India can share its experience of handling the twin scourges of terrorism and
radicalism with SCO members to mutual benefit. India can also enhance its
engagement with the Regional Anti-Terrorist Structure (RATS) based in Tashkent,
Central Asia is part of India’s extended neighbourhood. But
India and Central Asian countries have failed to realize the immense potential
in promoting security, political, economic, trade, investment, energy ties
because of the lack of common land borders. Another reason is the lack of
frequent visits at the highest level to Central Asian States. SCO membership
will provide a welcome opportunity for Indian Prime Ministers to meet the
Presidents of Central Asian States regularly and frequently. India’s potential
participation in the Eurasian Economic Union (EEU) will add further value to the
To obviate the lack of direct land connectivity with Central
Asia, and Pakistan’s refusal to provide access through its territory, India is
actively collaborating to develop the Iranian seaport of Chabahar with possible
financial and technical support from Japan. The agreement to develop Chabahar
and associated rail-network at a cost of USD 500 million was signed by Prime
Minister Modi with the Presidents of Iran and Afghanistan during his recent
visit to Iran. India has also prioritized the construction of the International
North-South Transport Corridor.
Central Asia represents the ‘’near-abroad’’ for Russia. Both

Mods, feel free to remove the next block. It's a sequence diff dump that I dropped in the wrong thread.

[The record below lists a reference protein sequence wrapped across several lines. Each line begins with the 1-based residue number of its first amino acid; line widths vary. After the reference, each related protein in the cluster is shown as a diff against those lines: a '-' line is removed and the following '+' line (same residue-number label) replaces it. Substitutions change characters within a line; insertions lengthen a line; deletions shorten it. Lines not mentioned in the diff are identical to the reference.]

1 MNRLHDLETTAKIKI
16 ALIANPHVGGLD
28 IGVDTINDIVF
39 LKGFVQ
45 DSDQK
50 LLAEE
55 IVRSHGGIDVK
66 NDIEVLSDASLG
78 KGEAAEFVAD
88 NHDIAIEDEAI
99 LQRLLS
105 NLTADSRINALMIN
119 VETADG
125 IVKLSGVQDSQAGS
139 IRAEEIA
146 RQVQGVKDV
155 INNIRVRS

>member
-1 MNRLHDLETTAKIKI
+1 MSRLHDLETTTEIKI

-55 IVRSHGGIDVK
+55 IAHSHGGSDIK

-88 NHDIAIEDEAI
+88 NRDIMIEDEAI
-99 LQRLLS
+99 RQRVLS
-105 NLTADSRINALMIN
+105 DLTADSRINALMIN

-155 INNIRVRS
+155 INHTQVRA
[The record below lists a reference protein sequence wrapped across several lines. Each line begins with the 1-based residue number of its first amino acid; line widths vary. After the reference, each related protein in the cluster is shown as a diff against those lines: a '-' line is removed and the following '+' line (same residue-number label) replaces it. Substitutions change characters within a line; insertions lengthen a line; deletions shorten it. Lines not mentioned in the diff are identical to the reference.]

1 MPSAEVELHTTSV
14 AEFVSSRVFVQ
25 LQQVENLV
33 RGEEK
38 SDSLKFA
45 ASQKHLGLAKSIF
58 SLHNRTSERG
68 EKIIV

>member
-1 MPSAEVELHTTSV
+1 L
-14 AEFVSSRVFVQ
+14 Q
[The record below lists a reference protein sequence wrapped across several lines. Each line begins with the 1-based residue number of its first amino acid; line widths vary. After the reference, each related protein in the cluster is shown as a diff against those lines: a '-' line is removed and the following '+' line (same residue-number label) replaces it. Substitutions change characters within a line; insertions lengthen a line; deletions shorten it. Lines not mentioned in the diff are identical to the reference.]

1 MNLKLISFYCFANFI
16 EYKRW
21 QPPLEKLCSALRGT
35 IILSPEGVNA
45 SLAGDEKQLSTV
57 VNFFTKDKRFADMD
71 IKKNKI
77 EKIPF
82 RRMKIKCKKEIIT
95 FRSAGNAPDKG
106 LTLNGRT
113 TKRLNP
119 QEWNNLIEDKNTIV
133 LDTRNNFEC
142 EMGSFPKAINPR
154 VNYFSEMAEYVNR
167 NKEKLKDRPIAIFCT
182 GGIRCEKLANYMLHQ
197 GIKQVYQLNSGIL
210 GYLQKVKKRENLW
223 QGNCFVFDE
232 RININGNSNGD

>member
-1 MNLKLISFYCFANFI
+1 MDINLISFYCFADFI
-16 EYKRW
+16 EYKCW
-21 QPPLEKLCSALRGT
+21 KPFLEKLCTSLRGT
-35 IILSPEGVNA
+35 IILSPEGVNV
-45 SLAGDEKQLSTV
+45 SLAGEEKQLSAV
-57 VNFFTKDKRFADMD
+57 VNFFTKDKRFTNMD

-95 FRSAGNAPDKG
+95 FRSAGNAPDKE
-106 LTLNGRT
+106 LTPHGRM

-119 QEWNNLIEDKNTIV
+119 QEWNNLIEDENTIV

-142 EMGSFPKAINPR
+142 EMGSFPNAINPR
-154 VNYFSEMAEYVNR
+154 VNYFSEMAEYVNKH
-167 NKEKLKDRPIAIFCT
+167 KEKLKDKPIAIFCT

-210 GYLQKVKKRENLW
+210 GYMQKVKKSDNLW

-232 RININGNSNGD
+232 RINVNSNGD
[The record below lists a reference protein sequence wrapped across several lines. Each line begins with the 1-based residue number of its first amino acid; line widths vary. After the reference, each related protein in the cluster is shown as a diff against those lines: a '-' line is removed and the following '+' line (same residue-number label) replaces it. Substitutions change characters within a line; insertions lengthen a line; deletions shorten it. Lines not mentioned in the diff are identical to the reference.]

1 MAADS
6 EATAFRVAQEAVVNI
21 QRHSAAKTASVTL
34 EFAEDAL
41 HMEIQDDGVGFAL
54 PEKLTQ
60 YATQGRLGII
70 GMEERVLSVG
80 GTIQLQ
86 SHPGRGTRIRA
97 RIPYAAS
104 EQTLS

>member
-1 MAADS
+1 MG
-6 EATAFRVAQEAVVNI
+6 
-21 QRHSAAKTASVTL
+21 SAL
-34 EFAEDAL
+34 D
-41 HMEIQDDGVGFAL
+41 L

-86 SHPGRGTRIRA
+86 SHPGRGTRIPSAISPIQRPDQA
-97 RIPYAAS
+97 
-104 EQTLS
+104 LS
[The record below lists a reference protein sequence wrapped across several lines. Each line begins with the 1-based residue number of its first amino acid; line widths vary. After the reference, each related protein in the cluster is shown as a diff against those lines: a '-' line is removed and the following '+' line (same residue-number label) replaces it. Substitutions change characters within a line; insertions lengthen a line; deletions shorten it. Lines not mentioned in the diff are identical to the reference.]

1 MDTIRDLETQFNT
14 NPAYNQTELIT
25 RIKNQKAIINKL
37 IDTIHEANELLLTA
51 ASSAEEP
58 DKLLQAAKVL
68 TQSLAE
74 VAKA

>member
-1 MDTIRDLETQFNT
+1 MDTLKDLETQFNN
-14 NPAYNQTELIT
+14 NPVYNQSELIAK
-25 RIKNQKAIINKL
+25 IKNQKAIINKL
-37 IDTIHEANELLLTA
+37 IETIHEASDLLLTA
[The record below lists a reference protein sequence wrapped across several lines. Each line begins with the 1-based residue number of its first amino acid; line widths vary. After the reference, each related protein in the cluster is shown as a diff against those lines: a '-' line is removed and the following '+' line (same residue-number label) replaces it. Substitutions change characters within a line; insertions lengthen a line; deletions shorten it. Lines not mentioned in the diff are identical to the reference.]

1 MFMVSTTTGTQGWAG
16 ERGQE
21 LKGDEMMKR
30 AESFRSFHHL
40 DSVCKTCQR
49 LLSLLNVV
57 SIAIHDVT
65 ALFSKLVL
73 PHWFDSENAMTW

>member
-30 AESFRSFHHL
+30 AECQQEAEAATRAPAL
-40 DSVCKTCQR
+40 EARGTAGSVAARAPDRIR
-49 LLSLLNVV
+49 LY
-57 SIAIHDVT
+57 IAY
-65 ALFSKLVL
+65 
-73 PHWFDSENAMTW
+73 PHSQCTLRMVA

India and Russia can collaborate for reciprocal benefit in several areas
including agriculture, SMEs, pharmaceuticals, IT, etc. India has demonstrated
its determination to strengthen its multi-faceted relations with Central Asia
through Modi’s historic visit to the five Central Asian Republics in July 2015.
Several Agreements were signed. The Turkmenistan, Afghanistan, Pakistan, India (TAPI)
gas pipeline whose construction commenced in December 2015, is a bright example
of a mutually beneficial project.
Some commentators have expressed concern that the induction
of India and Pakistan could shift the focus of SCO from Central Asia to South
Asia and could disrupt the SCO's smooth and consensual functioning through an
emphasis on India-Pakistan bilateral disputes. This appears highly unlikely.
India's only objective is to engage with SCO members to promote peace, security,
connectivity, energy trade, people-to-people contacts and economic development
in the region.
Some Chinese analysts opine that the membership of India and
Pakistan will provide a role for the SCO to mediate in their disputes. The
argument advanced is that the SCO’s predecessor, the Shanghai Five, was
established to demarcate boundaries between its member states. It successfully
achieved this. This appears to be wishful thinking. India has made it abundantly
clear that there is no role for third-party mediation in India-Pakistan
conflict. A resolution is possible only when Pakistan stops using terrorism as
an instrument of state policy.
India’s membership of the SCO is a win-win proposition for the Organization,
for Central Asia, for Russia, for China as well as for India. Members will reap
huge benefits if they conduct themselves with responsibility.